“Snow storms” are not our favorite times in life and we would all like to avoid them if possible. God has a way of bringing us together with some characters we would rather not be with through “snow storms”. I have asked my self numerous times in the past several years why He has placed us in Bouaké on a campus full of French soldiers. I can think of a lot of other people with whom I would rather be living and working. Our “snow storm” has of course been the continuing civil unrest in Côte d'Ivoire. We would love to see elections take place and for everything to get back to “normal”. Somehow however, I have a feeling that this is a bit of an illusion. So it is at the end of three months of home assignment in Germany, we are in the middle of preparing our return to our “snow storm” where, incidentally, we hope to find no real snow!

One of the highlights of the past several months for us has been getting back in contact with many of our friends and supporters here in Germany. We have enjoyed a number of different things ranging from cold winter walks to fantastic meals together while working on various and sundry projects. But the best has been the challenge to persevere in our walk with the Father through our fellowship here in Germany. Theirs is not an easy lot to follow Christ in a country like this where, to proclaim your attachment to God is a bit like saying you have a dreaded infectious disease. We have been inspired by those who have, through difficult life situations, remained faithful. Preparing to leave Germany and hop back into our West African roles we are a bit sad. We will not miss the cold and the snow but we will miss the fellowship.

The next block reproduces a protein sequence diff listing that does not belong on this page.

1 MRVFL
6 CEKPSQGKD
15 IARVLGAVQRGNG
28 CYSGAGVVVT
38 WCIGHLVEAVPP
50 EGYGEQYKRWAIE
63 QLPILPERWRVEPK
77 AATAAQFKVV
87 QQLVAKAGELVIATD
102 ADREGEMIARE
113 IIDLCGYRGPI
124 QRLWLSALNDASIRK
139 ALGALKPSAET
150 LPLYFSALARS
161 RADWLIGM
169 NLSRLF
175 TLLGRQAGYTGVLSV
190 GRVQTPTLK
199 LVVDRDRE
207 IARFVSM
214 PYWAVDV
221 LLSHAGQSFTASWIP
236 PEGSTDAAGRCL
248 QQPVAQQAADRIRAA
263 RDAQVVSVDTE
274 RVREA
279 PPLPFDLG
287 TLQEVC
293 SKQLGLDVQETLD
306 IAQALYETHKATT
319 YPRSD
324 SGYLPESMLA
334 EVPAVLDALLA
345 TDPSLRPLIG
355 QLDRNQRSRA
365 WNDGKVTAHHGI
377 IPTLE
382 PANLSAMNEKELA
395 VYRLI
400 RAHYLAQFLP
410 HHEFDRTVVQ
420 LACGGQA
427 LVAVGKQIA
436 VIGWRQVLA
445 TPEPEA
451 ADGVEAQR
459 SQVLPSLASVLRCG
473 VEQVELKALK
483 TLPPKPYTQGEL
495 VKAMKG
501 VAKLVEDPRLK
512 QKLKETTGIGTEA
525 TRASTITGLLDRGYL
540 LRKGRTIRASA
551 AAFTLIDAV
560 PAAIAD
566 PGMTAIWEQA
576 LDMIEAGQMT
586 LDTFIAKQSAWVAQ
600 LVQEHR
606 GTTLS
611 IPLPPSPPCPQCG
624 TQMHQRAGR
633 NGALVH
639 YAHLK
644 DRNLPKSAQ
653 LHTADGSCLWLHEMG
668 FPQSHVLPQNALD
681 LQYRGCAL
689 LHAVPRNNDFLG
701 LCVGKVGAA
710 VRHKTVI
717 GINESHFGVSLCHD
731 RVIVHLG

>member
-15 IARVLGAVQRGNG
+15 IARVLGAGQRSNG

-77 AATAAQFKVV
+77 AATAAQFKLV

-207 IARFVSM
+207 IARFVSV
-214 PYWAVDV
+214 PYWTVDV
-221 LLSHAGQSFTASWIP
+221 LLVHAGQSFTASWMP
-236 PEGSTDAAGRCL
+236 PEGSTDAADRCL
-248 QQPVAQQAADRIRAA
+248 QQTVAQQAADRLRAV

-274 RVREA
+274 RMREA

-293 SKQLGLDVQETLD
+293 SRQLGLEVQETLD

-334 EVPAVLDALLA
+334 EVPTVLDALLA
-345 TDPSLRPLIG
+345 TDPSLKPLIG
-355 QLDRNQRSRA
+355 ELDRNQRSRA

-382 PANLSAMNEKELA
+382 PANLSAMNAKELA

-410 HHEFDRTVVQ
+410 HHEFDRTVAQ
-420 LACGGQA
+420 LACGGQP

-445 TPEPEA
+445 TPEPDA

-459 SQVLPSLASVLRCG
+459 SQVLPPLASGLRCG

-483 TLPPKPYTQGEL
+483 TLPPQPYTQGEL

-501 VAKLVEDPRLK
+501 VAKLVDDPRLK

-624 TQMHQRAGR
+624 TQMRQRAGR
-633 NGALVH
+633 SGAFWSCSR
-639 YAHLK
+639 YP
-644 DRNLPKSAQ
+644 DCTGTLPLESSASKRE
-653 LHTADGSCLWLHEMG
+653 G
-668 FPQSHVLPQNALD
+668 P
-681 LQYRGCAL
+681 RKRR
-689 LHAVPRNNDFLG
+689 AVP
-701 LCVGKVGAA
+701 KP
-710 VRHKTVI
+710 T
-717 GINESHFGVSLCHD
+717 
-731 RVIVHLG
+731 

Many of you know that we had a party to celebrate 50 years of marriage for my folks. We flew from Germany to Oregon the 13th of October for 2 weeks to spend some time together as a family. On Saturday, the 25th of October we celebrated my folks’ 50th along with relatives from all over the state and about 200 friends. It was a lot of fun seeing people we hadn’t seen in years. Following the party our entire family headed off for several days together on the Oregon Coast.

For the first time in 10 years my parents had all of their children together, all at the same time and in one place, with all of their spouses and assorted offspring. We made a squad of 19 individuals all together. We were able to spend a couple of days together and had a wild time cooking, playing, looking at photos, and walking on the beach in Yachats, Oregon. The range in ages made for some interesting conversations and creative cooking combinations. One outstanding blessing for us was the great weather we had on the Oregon coast the end of October. It was shorts and t-shirts weather on the beach and some of the younger ones even found themselves rolling in a very cold surf, albeit unintentionally. Great times like these come far too seldom it would seem. We thank God for each occasion He gives us to be with family.